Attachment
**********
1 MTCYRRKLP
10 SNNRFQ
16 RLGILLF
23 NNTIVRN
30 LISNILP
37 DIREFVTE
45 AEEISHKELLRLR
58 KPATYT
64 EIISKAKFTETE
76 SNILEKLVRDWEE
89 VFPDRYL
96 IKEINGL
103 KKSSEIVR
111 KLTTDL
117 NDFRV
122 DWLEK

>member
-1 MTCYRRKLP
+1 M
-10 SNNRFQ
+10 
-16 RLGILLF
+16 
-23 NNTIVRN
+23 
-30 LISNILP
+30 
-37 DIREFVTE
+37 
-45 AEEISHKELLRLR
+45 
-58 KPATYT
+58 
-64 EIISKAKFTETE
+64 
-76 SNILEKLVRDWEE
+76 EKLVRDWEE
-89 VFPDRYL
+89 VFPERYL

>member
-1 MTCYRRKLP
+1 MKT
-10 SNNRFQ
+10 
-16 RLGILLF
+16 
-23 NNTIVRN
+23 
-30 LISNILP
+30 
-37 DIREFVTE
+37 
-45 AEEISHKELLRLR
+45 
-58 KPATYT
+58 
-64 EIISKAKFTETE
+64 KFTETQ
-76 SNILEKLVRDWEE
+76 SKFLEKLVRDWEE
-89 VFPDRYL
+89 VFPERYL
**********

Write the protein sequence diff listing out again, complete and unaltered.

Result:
1 MTCYRRKLP
10 SNNRFQ
16 RLGILLF
23 NNTIVRN
30 LISNILP
37 DIREFVTE
45 AEEISHKELLRLR
58 KPATYT
64 EIISKAKFTETE
76 SNILEKLVRDWEE
89 VFPDRYL
96 IKEINGL
103 KKSSEIVR
111 KLTTDL
117 NDFRV
122 DWLEK

>member
-1 MTCYRRKLP
+1 M
-10 SNNRFQ
+10 
-16 RLGILLF
+16 
-23 NNTIVRN
+23 
-30 LISNILP
+30 
-37 DIREFVTE
+37 
-45 AEEISHKELLRLR
+45 
-58 KPATYT
+58 
-64 EIISKAKFTETE
+64 
-76 SNILEKLVRDWEE
+76 EKLVRDWEE
-89 VFPDRYL
+89 VFPERYL

>member
-1 MTCYRRKLP
+1 MKT
-10 SNNRFQ
+10 
-16 RLGILLF
+16 
-23 NNTIVRN
+23 
-30 LISNILP
+30 
-37 DIREFVTE
+37 
-45 AEEISHKELLRLR
+45 
-58 KPATYT
+58 
-64 EIISKAKFTETE
+64 KFTETQ
-76 SNILEKLVRDWEE
+76 SKFLEKLVRDWEE
-89 VFPDRYL
+89 VFPERYL